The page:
Badlands National Park Established (1939)

Native Americans called the place the “bad lands” because traveling through the landscape was so difficult.  The name stuck as ranchers, farmers and other settlers attempted to carve a living from the land.  Perhaps the best use of the region was settled when it was declared a national monument on January 25, 1939, by President Franklin Roosevelt.

The badlands region of southwestern South Dakota served as home to several Native American groups for as long as 11,000 years.  Their descendants were the Lakota Indians who still live in the region.  Most Native American lands were appropriated by the federal government for granting to homesteaders in the late 1800s.  Conflicts began, including the famous battle at Wounded Knee (which is not in the park itself, but about 45 miles south).

Badlands National Park, 2000 (photo by Patrick Bolduan)

After the turn of the century, homesteading began in earnest.  Changes in federal law expanded the size of a homestead from the traditional 160 acres to 640 acres, acknowledging the inability of a small tract to support a family.  Life was hard, with dry summers, brutally cold winters and strong winds at all times.  During the Dust Bowl years, farming became so difficult that most families abandoned their lands or sold them back to the federal government.

During this time, the idea of preserving the lands gained attention.  In various stages, plans for a national park or monument were developed and passed.  The creation of a park was pushed most vigorously by South Dakota Senator Peter Norbeck, also known for his commitment to wildlife and waterfowl in particular.  The Badlands National Monument was officially created by the proclamation of President Roosevelt on January 25, 1939 (later, in 1978, the monument was reclassified as Badlands National Park).

The park covers approximately 240,000 acres of highly eroded hills surrounded by a mixed-grass prairie ecosystem.  The area was covered by an ancient sea that disappeared gradually, depositing sediments until about 28 million years ago.  Because of this history, Badlands contains exceptional fossil beds, serving as the nation’s most productive site for mammalian fossils from the Oligocene.

The early arguments over whether Badlands should be a national park or monument revolved around access for recreational visitors—it was a hard place to get to.  Today, however, it has become a popular site.  From a low of about 10,000 annual visitors during World War II, annual visitation is now around 1 million.

Black-footed ferret (photo by US Fish and Wildlife Service, Mountain-Prairie Region)

The park is notable for a fauna that is well adapted to life in such harsh conditions.  Although both American bison and pronghorn antelope were extirpated, they have been reintroduced and are thriving.  Of particular interest is the endangered black-footed ferret, which has suffered because of habitat loss, declines in their prey (especially prairie dogs), and disease.  Populations have been re-introduced into Badlands National Park as part of the recovery plan that is based entirely on captive breeding and establishment of carefully protected populations.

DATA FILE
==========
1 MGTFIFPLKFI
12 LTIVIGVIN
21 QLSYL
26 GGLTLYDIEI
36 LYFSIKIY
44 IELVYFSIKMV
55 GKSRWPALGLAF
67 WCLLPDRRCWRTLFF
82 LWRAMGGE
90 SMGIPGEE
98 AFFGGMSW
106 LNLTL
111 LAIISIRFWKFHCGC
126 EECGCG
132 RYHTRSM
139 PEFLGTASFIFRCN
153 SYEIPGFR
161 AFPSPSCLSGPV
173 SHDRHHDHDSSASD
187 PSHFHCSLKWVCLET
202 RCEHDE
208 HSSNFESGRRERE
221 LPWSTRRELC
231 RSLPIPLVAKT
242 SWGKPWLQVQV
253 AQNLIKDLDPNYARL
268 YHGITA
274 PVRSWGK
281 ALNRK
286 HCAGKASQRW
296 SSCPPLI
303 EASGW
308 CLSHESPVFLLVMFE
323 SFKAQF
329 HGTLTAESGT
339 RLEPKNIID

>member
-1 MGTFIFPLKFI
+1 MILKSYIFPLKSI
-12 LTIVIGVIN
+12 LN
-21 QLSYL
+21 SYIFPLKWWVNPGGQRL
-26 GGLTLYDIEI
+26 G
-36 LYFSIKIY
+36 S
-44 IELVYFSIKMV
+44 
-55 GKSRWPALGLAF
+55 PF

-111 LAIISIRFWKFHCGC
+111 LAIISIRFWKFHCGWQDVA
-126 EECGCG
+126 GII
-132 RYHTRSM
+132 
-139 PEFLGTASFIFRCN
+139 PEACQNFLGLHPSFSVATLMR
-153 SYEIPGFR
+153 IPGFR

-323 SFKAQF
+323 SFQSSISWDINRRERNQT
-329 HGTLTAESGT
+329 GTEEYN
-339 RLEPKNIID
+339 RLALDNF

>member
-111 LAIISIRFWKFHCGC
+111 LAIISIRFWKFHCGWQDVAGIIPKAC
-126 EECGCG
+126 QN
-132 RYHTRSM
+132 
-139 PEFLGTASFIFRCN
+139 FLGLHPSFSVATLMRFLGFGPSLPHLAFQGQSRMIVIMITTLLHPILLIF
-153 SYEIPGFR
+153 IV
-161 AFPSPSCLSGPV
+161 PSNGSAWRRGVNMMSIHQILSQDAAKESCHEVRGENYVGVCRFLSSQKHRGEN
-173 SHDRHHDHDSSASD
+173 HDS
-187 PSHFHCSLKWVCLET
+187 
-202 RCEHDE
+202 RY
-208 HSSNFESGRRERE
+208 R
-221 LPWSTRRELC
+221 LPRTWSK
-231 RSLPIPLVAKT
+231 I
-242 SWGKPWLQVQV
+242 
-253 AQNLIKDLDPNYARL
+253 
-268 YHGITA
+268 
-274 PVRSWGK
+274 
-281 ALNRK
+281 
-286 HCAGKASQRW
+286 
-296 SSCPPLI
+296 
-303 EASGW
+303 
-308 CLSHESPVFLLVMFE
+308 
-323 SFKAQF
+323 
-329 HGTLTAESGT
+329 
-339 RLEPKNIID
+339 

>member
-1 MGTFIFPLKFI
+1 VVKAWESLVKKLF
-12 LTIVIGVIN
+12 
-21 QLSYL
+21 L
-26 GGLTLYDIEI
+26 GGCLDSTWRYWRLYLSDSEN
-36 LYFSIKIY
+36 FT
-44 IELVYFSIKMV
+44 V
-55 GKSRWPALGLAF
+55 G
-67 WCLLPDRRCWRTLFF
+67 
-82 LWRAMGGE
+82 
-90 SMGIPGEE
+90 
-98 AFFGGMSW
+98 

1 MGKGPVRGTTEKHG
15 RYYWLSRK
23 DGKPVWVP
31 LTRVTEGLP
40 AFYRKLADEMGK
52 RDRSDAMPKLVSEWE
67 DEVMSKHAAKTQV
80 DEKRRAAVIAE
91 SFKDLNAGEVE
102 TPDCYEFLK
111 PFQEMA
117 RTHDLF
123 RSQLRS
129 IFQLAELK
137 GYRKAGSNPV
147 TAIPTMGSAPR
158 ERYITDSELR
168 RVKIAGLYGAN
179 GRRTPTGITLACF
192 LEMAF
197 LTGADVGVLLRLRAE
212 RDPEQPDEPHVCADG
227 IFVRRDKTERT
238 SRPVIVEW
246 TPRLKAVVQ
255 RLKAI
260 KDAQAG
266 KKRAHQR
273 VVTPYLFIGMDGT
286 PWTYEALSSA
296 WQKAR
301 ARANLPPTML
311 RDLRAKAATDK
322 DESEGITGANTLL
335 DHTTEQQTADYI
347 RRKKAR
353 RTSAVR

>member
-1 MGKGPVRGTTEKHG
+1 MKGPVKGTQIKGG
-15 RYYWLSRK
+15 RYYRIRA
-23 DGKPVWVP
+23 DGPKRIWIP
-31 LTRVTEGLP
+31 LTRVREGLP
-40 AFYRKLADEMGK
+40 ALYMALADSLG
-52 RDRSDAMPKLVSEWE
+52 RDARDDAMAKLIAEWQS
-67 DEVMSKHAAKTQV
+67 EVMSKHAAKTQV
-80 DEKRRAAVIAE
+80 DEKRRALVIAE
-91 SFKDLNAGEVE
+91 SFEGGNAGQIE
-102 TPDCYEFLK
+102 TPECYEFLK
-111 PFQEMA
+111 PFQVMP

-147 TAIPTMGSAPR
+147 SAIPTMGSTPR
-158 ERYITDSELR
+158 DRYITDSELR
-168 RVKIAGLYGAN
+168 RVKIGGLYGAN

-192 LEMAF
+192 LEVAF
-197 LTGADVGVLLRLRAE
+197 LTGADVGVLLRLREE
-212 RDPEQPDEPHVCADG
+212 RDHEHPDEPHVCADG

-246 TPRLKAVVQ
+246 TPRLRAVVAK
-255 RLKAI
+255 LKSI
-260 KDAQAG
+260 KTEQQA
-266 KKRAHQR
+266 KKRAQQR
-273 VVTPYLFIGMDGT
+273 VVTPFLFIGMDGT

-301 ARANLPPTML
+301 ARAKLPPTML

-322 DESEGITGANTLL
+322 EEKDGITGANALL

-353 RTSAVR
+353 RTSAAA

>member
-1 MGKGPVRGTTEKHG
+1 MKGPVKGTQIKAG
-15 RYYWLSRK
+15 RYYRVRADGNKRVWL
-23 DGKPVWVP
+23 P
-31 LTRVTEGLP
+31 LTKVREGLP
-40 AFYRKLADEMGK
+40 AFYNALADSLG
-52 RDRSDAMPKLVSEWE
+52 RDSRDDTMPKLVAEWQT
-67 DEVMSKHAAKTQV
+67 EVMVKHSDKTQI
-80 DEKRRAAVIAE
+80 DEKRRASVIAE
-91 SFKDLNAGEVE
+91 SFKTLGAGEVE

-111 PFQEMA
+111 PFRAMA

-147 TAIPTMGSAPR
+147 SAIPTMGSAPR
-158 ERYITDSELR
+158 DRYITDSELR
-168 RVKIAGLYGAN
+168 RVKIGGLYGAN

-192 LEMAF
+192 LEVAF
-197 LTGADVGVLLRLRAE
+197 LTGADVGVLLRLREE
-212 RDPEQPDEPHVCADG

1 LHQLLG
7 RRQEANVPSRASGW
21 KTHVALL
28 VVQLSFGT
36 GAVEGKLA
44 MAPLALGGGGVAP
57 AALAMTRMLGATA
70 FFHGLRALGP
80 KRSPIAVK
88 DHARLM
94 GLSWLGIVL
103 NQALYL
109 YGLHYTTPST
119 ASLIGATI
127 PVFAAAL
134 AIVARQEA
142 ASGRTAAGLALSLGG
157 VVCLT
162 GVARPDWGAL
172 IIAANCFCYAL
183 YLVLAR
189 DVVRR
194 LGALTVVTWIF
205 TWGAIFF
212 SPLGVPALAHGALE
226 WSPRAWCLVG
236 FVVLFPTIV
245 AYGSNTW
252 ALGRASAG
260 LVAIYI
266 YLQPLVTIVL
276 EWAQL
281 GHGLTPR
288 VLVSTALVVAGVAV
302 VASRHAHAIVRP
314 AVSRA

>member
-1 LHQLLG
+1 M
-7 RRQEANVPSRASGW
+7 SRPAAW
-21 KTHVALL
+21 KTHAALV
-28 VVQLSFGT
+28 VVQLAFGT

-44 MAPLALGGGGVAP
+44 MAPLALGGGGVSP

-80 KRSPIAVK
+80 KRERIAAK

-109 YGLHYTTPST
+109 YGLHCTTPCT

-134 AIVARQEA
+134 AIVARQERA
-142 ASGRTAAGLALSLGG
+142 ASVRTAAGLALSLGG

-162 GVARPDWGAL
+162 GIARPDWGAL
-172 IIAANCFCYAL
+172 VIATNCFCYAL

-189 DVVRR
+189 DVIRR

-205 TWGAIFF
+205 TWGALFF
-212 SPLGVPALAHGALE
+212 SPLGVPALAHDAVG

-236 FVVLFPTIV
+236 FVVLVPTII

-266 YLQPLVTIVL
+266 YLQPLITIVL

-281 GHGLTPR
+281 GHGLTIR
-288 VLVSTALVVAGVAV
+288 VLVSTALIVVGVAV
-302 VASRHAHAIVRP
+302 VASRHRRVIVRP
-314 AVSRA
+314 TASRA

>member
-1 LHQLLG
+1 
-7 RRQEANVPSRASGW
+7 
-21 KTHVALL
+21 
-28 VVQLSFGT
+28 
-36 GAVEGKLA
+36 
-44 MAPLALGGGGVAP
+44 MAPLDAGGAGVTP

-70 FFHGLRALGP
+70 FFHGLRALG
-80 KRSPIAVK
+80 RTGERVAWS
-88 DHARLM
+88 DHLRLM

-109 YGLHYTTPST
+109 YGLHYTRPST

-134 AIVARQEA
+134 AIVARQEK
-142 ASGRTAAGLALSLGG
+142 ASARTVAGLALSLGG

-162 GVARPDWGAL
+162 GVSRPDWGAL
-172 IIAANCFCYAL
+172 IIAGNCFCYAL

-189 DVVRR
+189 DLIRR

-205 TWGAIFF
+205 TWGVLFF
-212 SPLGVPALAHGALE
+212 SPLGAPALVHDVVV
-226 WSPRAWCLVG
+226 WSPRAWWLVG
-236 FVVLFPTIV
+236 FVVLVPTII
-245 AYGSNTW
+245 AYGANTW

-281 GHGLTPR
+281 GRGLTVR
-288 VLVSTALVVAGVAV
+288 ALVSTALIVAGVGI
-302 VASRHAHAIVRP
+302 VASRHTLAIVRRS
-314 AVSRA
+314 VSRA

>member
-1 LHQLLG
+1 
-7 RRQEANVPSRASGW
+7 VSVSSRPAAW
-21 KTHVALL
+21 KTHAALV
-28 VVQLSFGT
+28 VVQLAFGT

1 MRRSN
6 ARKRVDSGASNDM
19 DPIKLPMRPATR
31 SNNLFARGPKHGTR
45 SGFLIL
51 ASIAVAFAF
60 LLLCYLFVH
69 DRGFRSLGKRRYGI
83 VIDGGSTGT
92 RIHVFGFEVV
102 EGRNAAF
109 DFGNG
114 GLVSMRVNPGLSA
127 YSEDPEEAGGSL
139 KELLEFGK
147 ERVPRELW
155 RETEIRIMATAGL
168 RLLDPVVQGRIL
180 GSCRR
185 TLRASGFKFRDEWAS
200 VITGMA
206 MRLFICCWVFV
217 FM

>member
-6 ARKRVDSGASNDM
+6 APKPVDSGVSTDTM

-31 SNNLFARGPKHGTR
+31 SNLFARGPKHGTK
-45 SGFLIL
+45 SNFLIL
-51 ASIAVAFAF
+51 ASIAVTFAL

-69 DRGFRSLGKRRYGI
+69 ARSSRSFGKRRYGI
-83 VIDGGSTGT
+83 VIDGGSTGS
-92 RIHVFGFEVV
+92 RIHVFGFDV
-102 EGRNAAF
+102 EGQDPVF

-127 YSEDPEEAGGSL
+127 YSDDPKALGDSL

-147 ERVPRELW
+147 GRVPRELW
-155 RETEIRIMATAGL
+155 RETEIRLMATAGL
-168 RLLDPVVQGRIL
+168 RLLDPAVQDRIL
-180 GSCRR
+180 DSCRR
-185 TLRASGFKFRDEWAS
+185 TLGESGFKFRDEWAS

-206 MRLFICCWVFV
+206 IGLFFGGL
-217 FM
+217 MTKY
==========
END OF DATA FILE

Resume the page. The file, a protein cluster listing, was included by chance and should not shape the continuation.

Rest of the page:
References:

Mattison, Ray H. and Robert A. Grom.  1968.   History of Badlands National Monument.  Badlands Natural History Association.  Available at:  https://www.nps.gov/parkhistory/online_books/badl/index.htm.  Accessed January 24, 2018.

National Park Service.  Badlands.  Available at:  https://www.nps.gov/badl/learn/nature/mammals.htm.  Accessed January 24, 2018.

US-Parks.com.  Badlands National Park History.  Available at:  http://www.us-parks.com/badlands-national-park/history.html.  Accessed January 24, 2018.

This Month in Conservation

February 1
Afobaka Dam and Operation Gwamba (1964)
February 2
Groundhog Day
February 3
George Adamson, African Lion Rehabilitator, Born (1906)
February 4
Congress Overrides President Reagan’s Veto of Clean Water Act (1987)
February 5
National Wildlife Federation Created (1936)
February 6
Colin Murdoch, Inventor of the Tranquilizer Gun, Born (1929)
February 7
Karl August Mobius, Ecology Pioneer, Born (1825)
February 8
President Johnson Addresses Congress about Conservation (1965)
February 8
Lisa Perez Jackson, Environmental Leader, Born (1982)
February 9
U.S. Fish Commission Created (1871)
February 10
Frances Moore Lappe, author of Diet for a Small Planet, born (1944)
February 11
International Day of Women and Girls in Science
February 12
Judge Boldt Affirms Native American Fishing Rights (1974)
February 13
Thomas Malthus Born (1766)
February 14
Nature’s Faithful Lovers
February 15
Complete Human Genome Published (2001)
February 16
Kyoto Protocol, Controlling Greenhouse-Gas Emissions, Begins (2005)
February 16
Alvaro Uglade, Father of Costa Rica’s National Parks, Born (1946)
February 17
Sombath Somphone, Laotian Environmentalist, Born (1952)
February 17
R. A. Fischer, Statistician, Born (1890)
February 18
Julia Butterfly Hill, Tree-Sitter, Born (1974)
February 18
World Pangolin Day
February 19
Lincoln Boyhood National Memorial Established (1962)
February 20
Ansel Adams, Nature Photographer, Born (1902)
February 21
Carolina Parakeet Goes Extinct (1918)
February 22
Nile Day
February 23
Italy’s Largest Inland Oil Spill (2010)
February 24
Joseph Banks, British Botanist, Born (1743)
February 25
First Federal Timber Act Passed (1799)
February 26
Four National Parks Established (1917-1929)
February 27
International Polar Bear Day
February 28
Watson and Crick Discover The Double Helix (1953)
February 29
Nature’s Famous Leapers
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